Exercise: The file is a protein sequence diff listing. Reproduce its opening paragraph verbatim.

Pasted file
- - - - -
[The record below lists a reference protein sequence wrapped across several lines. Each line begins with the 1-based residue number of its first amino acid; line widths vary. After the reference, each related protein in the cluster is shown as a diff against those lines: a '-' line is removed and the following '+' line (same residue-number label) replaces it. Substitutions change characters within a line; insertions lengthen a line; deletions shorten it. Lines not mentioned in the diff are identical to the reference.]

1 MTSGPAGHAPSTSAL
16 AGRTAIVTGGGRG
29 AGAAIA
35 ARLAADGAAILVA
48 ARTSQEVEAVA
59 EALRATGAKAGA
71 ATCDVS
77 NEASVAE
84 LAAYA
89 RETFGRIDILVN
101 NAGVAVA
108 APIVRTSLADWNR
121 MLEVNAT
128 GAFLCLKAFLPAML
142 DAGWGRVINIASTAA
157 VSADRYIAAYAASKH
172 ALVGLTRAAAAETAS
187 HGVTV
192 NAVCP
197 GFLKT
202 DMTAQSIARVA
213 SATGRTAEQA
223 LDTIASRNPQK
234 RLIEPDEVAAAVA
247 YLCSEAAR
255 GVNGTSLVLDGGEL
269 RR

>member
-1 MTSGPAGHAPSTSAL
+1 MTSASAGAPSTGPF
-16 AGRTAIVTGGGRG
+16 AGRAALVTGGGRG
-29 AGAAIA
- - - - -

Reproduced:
[The record below lists a reference protein sequence wrapped across several lines. Each line begins with the 1-based residue number of its first amino acid; line widths vary. After the reference, each related protein in the cluster is shown as a diff against those lines: a '-' line is removed and the following '+' line (same residue-number label) replaces it. Substitutions change characters within a line; insertions lengthen a line; deletions shorten it. Lines not mentioned in the diff are identical to the reference.]